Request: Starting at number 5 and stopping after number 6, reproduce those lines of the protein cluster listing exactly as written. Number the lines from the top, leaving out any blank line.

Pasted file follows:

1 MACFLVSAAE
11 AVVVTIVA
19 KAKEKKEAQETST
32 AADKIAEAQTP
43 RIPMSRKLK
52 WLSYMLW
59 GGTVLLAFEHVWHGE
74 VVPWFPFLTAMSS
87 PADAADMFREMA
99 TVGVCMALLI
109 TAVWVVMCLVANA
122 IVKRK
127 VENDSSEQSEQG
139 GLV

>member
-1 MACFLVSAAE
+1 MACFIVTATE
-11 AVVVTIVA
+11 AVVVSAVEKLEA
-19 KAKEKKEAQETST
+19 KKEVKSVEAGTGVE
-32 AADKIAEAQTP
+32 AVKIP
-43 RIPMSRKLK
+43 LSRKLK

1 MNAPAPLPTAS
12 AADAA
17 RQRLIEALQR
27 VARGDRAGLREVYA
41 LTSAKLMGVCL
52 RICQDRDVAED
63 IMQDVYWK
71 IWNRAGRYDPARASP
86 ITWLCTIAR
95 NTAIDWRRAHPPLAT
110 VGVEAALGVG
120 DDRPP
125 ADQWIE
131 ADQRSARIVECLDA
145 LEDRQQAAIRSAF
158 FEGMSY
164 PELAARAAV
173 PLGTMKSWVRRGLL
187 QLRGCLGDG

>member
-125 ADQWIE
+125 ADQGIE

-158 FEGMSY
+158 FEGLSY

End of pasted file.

43 RIPMSRKLK
52 WLSYMLW